5 Tips on Writing About the Afterlife

Here's how to create great characters and setting in your book when writing about the afterlife (from bestselling author Gena Showalter).
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I’m Gena Showalter, the New York Times bestselling author of the Everlife series, where Firstlife is only a dress rehearsal and real life begins after you die. In Lifeblood, book two in the series, there are two afterlife realms in power, Troika and Myriad, and they are at war. Battles rages, and spirits die (again.) Meanwhile, these realms constantly work to recruit humans, determined to build their armies. The heroine, Ten Lockwood, is now tasked with winning over the most important players, the people who could help win or lose the war. Her biggest competition is Killian, a boy who lives in the other realm. He’s also the boy she loves. In order to make their love story work, I had to create two afterlife realms with equal appeal. Here's how to create great characters and setting in your book when writing about the afterlife.

This guest post is by Gena Showalter. Showalter is the New York Times and USA Today bestselling author of over thirty books in paranormal and contemporary romances, as well as young adult novels. Her series include White Rabbit Chronicles, Angels of the Dark, Otherworld Assassins, Lords of the Underworld, Alien Huntress and Intertwined. Her novels have appeared in Cosmopolitan Magazine, and Seventeen Magazine, and have been translated all over the world. The critics have called her books "sizzling page-turners" and "utterly spellbinding stories," while Showalter herself has been called “a star on the rise.” Her book, Lifeblood, is out now. Follow her on Twitter @genashowalter.

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1. Create a solid foundation

As with any world in any book, I had to create a solid foundation, or theme, on which to build the afterlife realms. I like to think of it as building a house. If the foundation is sand, the house will fall when a storm comes. If the foundation is rock, the house will stand.

The entire Everlife series rests on the concept of good versus evil, light versus dark, kingdom versus kingdom. But who in their right mind would ever choose to live in the evil world? And yet, every day people make bad decisions that can ruin their lives. Right off the bat, I knew evil had to be seductive, and insidious, trying to pass itself off as good. On the other end of the spectrum, the light realm had to have its share of problems. Even good people make bad choices. [Like this quote? Click here to Tweet and share it!]

2. Build the frame

Readers need something familiar in order to visualize what you’re describing. That is why you must first craft the bare bones based on what they know. From there, you can put your own spin on the world, plot and characters.

Upon my good versus evil foundation, I created a familiar frame of good people in the light realm, and bad people in the dark realm. Twist: then I added good people in the dark realm, and evil people in the light realm. Now the reader can never know who is hero and who is villain.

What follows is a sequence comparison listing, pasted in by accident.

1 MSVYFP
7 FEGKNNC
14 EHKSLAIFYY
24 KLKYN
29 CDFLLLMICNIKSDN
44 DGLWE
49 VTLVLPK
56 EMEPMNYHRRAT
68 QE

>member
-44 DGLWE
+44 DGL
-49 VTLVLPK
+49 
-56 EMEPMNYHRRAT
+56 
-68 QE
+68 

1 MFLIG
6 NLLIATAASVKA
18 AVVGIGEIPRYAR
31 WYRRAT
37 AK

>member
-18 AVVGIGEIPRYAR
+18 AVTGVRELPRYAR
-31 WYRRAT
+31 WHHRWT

[How Long Should Novel Chapters Be? Click here to find out.]

3. Add insulation

Once you have your foundation and frame, you can start adding new layers to your story arc, weaving world with plot and plot with character. "Each of your characters will need a goal, motivation and conflict."

In Firstlife, book one of the Everlife series, the heroine is faced with challenges. Goal: survive. Motivation: make her own choice about where to live after she dies. Conflict: she’s falling in love with the light realm while also falling in love with a boy from the dark realm. Who will she choice? Home or boy?

In Lifeblood, everything changes for her. Goal: learn the ropes in her new homeland. Motivation: the survival of her home and her family. Conflict: people she loves live in the other realm, and yet she’s supposed to be the architect of their demise?

4. Decorate

Weave in the five senses. As your characters “see” “scent” “touch” “taste” and “hear,” so will your reader. Consider every scene in your book a mini story of its own. It needs a foundation, a frame, insulation and decoration.

In Lifeblood, I gave the characters an Internet-type connection in their minds to heighten each of the five senses. Through this connection—which can be turned on and off at will—they can also communicate with each other, store information and weapons, and rays of light or even shadows, depending on their realm affiliation.

[The 5 Biggest Fiction Writing Mistakes (& How to Fix Them)]

5. Set house rules, and do not break them

Every fictional world requires rules, just like in real life. For your afterlife world, you’ve determined the theme, twisted the plot to make it unique, set the scene, and decorated. Now you need to know, among other things, what happens to characters if they die again. Can they be killed again? How?

In the Everlife series, characters that live in one of the afterlife realms can die again. In Troika, they enter into another realm known as the Rest and in Myriad, they are told their spirit returns to earth to “Fuse” with a human soul…but who is telling the truth and who is lying?

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Brian A. Klems is the editor of this blog, online editor of Writer's Digest and author of the popular gift bookOh Boy, You're Having a Girl: A Dad's Survival Guide to Raising Daughters.

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